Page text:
Product liability places responsibility on the manufacturers, wholesalers, distributors, and vendors for damages caused by dangerous or defective products. The goal of product liability laws is to help protect consumers from dangerous products, while holding manufacturers, distributors, and retailers responsible for putting into the marketplace products that they knew or should have known were dangerous or defective.
In the United States, the claims most commonly associated with Product Liability are negligence, strict liability, breach of warranty, and various consumer protection plans. The majority of product liability laws is determined at the state level and varies widely from state to state. Each type of product liability claim requires different elements to be proven to present a successful claim.
- Negligence: A basic negligence claim consists of proof of: (1) a duty owed, (2) a breach of that duty, (3) an injury, and (4) that the breach proximately caused the plaintiff’s injury.
- Breach of Warranty: Breach of warranty-based product liability claims usually focus on one of three types: (1) breach of an express warranty, (2) breach of an implied warranty of merchantability, and (3) breach of an implied warranty of fitness for a particular purpose.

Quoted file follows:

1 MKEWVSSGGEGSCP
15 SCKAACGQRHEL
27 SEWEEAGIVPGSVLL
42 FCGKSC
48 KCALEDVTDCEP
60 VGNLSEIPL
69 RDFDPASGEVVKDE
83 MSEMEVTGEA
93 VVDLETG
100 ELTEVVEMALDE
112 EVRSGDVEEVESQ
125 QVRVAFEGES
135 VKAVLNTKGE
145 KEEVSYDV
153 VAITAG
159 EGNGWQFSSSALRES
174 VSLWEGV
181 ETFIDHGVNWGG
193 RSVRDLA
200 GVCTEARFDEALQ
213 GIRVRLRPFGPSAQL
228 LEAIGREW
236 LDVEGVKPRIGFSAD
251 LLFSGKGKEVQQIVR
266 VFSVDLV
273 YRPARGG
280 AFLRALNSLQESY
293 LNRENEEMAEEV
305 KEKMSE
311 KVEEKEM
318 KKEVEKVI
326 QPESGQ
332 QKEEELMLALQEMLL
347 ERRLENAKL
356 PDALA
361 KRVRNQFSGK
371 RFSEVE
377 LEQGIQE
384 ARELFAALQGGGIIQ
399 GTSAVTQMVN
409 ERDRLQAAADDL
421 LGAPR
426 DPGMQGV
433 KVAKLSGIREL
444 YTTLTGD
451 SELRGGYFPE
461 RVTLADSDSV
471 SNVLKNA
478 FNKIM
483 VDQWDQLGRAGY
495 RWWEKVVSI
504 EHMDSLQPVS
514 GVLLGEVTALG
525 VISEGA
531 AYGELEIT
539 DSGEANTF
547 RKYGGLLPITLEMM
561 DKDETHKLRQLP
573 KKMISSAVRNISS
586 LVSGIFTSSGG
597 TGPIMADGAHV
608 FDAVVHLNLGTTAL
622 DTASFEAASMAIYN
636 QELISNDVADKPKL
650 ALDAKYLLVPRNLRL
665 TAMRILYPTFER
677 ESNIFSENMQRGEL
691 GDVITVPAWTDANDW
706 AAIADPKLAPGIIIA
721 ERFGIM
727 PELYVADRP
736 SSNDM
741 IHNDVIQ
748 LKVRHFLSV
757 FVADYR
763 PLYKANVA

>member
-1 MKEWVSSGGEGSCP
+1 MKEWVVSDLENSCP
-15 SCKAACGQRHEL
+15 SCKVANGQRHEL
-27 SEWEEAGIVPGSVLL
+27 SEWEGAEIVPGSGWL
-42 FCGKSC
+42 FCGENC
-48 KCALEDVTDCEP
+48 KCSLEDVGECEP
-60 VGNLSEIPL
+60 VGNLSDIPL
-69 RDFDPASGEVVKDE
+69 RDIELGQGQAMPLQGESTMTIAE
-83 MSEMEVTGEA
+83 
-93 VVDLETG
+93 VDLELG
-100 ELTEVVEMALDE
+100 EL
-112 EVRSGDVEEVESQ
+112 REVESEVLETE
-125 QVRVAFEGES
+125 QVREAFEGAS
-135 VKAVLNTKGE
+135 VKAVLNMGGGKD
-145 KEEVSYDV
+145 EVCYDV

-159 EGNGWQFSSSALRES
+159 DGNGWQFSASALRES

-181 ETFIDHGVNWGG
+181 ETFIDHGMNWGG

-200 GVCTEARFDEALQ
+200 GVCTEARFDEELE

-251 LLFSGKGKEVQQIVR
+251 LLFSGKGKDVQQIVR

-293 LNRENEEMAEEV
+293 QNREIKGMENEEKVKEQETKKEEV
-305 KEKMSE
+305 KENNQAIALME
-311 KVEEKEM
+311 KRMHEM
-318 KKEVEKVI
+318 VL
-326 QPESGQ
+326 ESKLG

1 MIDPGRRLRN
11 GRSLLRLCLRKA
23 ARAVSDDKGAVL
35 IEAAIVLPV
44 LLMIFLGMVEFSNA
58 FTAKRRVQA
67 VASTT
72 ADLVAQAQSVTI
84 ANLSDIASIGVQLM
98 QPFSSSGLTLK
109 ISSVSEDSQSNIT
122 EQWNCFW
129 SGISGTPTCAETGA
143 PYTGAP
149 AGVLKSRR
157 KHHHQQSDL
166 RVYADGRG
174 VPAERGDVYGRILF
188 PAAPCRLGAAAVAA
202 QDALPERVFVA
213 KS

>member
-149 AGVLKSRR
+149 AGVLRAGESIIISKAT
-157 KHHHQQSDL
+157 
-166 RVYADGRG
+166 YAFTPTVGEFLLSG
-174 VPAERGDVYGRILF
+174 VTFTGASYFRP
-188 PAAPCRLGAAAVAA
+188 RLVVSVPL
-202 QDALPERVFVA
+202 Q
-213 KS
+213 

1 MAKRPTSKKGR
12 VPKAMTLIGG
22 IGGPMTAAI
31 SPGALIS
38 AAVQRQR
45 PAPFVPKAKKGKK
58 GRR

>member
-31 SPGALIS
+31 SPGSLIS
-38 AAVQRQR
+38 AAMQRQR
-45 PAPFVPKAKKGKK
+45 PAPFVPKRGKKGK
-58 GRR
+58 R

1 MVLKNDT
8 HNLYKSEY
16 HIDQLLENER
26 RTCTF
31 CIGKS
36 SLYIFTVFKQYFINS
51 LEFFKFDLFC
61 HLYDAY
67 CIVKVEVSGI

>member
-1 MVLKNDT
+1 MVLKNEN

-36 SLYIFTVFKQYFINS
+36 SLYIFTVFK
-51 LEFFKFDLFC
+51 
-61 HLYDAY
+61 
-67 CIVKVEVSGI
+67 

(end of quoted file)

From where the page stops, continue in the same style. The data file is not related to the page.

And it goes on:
- Consumer Protection: In addition to the above common law claims, many states have enacted consumer protection statutes providing for specific remedies for a variety of product defects. Statutory remedies are often provided for defects which merely render the product unusable (and hence cause economic injury) but do not cause physical injury or damage to other property; the “economic loss rule” means that strict liability is generally unavailable for products that damage only themselves.
There are numerous areas that are taken into account with Products Liability; Stobierski & Connor will guide you in the proper direction for your case. A few of the most common problems include design defects, manufacturing defects, and marketing defects.
Questions of negligence and breach of warranty are also grounds for a claim for damages under product liability. In the case of negligence, if it can be shown that a company was negligent in testing its product adequately or in supplying directions for its use, the injured party probably has grounds for filing suit. Similarly, a manufacturer issues a warranty for use promising the product free from defect. If the item proves to be defective, the user can file a product liability case. In a case of negligence, it is important that the plaintiff be able to show that the product was defective when it was received.
For strong representation from a lawyer dedicated to maximizing your benefits, call Stobierski & Connor now at 413-774-2867. There is no obligation to hire, and we collect no fees unless we make a recovery or settlement on your behalf.